China is planning to manufacture airplanes again, but whether the airplanes will be competitive with western airplanes is the looming question. From Business Week:
China hasn’t had a good track record building big airplanes. The first Made-in-China big jet was the Shanghai Y-10, which had its maiden flight on Sept. 26, 1980. The 150-seat jet was as big as a Boeing 707 and bore a striking similarity to the American plane. The Y-10 flew 130 times, but the Chinese retired it in 1985 because local airlines refused to purchase it, preferring to buy the more fuel-efficient planes from Boeing (BA) and McDonnell Douglas instead.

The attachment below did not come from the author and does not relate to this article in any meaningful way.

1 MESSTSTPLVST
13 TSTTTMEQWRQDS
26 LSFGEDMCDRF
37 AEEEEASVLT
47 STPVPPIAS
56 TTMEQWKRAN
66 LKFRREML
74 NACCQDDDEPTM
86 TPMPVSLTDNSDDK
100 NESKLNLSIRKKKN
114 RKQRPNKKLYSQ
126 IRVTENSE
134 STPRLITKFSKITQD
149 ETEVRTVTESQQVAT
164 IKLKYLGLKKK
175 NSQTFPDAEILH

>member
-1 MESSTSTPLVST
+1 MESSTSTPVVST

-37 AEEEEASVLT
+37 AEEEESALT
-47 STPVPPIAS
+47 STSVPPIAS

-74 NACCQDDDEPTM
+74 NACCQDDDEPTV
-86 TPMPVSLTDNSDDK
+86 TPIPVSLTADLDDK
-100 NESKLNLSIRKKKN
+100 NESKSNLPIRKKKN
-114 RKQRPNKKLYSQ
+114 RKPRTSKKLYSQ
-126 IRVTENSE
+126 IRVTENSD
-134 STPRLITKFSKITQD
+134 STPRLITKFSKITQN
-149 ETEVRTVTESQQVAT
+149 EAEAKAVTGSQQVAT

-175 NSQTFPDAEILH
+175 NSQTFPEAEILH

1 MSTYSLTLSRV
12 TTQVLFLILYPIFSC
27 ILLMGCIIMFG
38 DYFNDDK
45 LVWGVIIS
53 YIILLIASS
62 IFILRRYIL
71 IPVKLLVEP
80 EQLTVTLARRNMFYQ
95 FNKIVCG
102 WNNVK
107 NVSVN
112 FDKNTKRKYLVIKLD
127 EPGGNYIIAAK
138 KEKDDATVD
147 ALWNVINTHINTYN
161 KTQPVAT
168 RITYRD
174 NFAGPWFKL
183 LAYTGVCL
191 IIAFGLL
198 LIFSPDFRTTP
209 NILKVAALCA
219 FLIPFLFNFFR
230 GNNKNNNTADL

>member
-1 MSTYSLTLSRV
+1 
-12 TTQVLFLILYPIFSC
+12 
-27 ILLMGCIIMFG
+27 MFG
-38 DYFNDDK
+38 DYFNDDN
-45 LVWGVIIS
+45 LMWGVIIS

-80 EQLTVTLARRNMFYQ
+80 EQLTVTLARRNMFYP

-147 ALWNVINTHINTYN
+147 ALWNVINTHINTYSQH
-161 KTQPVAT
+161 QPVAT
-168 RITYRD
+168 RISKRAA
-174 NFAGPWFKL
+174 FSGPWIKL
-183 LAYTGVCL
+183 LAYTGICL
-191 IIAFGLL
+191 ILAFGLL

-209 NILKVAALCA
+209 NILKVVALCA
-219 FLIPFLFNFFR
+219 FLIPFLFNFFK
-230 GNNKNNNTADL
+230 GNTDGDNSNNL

Two decades later, the Chinese government is hoping for better luck. At a ceremony in Shanghai on May 11, China unveiled its latest attempt to build a larger jet—or literally “big airplane” in Mandarin—with the launch of the Commercial Aircraft Corp. of China (CACC). The company’s mandate: assemble jets at home to reduce the nation’s reliance on Western-made planes. There’s no shortage of demand. The aviation industry conservatively predicts the country will buy 2,800 new airplanes worth $329 billion over the next 20 years to keep up with China’s scorching air travel growth. “Obviously, China wants to be part of this perceived profitable airplane making business,” says Martin Lin, head of the American Chamber of Commerce in China’s aerospace group. “But profits will come only when China will be able successfully to capture international markets.”